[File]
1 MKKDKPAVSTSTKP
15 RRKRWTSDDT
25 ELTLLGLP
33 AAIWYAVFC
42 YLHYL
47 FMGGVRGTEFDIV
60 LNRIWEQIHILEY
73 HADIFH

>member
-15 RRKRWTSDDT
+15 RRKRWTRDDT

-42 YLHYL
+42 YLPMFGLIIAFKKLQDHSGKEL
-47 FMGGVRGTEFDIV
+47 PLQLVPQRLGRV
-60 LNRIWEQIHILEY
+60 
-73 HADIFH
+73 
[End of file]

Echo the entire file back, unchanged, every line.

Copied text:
1 MKKDKPAVSTSTKP
15 RRKRWTSDDT
25 ELTLLGLP
33 AAIWYAVFC
42 YLHYL
47 FMGGVRGTEFDIV
60 LNRIWEQIHILEY
73 HADIFH

>member
-15 RRKRWTSDDT
+15 RRKRWTRDDT

-42 YLHYL
+42 YLPMFGLIIAFKKLQDHSGKEL
-47 FMGGVRGTEFDIV
+47 PLQLVPQRLGRV
-60 LNRIWEQIHILEY
+60 
-73 HADIFH
+73 